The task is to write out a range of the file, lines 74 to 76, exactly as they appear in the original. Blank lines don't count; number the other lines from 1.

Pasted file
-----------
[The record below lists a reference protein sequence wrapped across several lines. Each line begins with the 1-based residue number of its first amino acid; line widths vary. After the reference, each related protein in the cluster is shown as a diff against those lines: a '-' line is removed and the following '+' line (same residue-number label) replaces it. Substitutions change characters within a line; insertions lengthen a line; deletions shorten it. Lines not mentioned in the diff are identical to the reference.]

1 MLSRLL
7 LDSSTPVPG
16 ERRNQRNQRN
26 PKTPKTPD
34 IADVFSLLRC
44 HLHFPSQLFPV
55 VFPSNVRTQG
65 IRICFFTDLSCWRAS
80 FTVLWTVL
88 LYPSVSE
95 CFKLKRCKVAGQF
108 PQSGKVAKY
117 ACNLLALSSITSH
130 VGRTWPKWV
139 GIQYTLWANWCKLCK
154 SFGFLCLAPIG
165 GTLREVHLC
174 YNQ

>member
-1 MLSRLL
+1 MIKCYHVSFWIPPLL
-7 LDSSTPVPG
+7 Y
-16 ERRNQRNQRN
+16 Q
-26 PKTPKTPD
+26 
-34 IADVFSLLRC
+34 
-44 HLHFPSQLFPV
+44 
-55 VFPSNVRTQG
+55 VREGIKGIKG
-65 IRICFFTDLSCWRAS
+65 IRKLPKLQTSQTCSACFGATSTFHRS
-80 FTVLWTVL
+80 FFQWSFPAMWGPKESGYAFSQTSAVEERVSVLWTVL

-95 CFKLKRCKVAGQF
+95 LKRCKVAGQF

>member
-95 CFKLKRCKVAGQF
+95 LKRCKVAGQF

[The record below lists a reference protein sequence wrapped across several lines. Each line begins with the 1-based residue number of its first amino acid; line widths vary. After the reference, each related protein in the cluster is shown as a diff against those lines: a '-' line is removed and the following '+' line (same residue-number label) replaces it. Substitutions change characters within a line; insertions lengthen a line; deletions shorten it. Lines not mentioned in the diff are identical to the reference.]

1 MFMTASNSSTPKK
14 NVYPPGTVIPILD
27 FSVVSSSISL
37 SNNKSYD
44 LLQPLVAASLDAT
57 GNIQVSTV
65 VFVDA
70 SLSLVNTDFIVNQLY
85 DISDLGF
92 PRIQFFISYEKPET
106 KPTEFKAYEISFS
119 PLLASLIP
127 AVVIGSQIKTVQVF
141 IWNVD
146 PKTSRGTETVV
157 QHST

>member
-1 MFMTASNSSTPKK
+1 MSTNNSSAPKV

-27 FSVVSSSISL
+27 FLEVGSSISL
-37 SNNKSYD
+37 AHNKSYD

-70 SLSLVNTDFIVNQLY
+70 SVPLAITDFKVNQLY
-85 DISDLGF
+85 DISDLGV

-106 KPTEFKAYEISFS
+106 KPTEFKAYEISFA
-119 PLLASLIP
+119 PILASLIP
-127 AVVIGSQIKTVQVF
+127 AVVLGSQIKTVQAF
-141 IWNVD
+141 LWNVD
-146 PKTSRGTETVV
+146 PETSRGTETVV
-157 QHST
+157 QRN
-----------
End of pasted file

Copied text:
-119 PLLASLIP
+119 PILASLIP
-127 AVVIGSQIKTVQVF